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The Lunchtime Seminar provides both external and internal researchers the opportunity to present their work to the Psychology Department of the University of Fribourg.

Except that of presenting cutting edge research, the Lunchtime Seminar has no specific focus, hence the topics presented may vary, for example, from applied clinical psychology to computational models of decision making. Although it is primarily targeted at the department's active researchers, Master's students are also encouraged to attend.

The Lunchtime Seminar is co-organised by Pascal Gygax and Andreas Sonderegger.

Check our archives !

Program Fall 2018

Sebastian Pannasch
Engineering Psychology and Applied Cognitive Researchg, TU Dresden, Germany
Human Eye Movements: Basic Mechanisms and practical implications
Human eye movements are essential for visual perception. During fixations, information is extracted from the environment and internally processed. Since highest visual acuity is limited to the small foveal region, fast saccadic movements are required to redirect the foveal region from one fixation point to another. Analyzing fixation durations and saccade amplitudes during everyday activities allows understanding what details of the environment receive attention. With a combined analysis of fixations and saccades it can be determined how such details were processed. Furthermore, I will discuss how the gathered knowledge about the mechanisms of eye movement control can be related to various areas of application.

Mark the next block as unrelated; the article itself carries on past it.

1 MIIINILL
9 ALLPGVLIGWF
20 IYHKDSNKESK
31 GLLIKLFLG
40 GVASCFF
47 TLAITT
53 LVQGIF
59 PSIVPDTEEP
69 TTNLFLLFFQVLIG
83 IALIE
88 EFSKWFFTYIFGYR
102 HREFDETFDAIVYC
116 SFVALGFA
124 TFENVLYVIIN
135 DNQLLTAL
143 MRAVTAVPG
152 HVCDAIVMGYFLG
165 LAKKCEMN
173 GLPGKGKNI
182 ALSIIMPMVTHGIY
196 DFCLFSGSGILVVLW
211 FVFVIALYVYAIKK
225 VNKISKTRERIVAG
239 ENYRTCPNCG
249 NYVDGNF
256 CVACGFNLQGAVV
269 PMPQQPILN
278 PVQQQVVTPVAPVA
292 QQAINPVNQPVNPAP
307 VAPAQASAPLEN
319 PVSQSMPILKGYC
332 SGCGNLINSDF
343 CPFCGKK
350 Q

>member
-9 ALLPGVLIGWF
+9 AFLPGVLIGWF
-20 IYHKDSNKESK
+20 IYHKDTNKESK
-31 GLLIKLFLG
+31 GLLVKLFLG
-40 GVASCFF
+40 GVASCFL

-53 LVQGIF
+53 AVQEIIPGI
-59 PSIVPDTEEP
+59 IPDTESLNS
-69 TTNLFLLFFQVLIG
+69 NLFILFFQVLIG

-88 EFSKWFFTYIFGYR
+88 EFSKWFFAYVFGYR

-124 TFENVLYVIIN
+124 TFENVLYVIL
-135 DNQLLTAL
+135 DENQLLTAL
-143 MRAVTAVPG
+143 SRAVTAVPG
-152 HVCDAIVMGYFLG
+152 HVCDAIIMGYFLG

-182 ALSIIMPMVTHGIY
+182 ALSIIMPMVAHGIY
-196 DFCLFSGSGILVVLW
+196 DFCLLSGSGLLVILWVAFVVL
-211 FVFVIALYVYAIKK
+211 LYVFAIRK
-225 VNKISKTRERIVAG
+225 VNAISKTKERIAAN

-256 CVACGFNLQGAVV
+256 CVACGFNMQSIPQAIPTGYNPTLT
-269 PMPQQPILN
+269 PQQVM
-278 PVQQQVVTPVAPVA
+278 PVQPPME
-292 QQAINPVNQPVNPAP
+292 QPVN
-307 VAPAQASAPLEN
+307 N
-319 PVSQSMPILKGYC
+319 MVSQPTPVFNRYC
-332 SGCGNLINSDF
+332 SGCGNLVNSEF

Irene Reppa
Swansea University, Wales, UK
The Role of Aesthetic Appeal on Performance: Evidence and Theoretical Implications
Is aesthetic appeal all window-dressing, or can it influence our performance with objects around us? Previous evidence has shown a strong relationship between aesthetic appeal (or just appeal) and performance. Experimental evidence into the causality of this relationship has yielded mixed findings, with some studies showing positive effects of appeal on performance, while others showing negative or no effects. After a brief survey of current knowledge on the relationship between visual appeal and performance, the talk will describe recent studies in our laboratory that apply the classic visual search task to systematically examine the effect of appeal on attention and perception, and the possible mechanism underlying this relationship. The findings will be discussed in relation to current evidence and theories of the mechanism by which appeal might influence performance.
Département de Psychologie / Departement für Psychologie - R. Faucigny 2 - 1700 Fribourg / Freiburg - Tel +41 26 300 7620 - Fax +41 26 / 300 9712 - psychologie [at] unifr.ch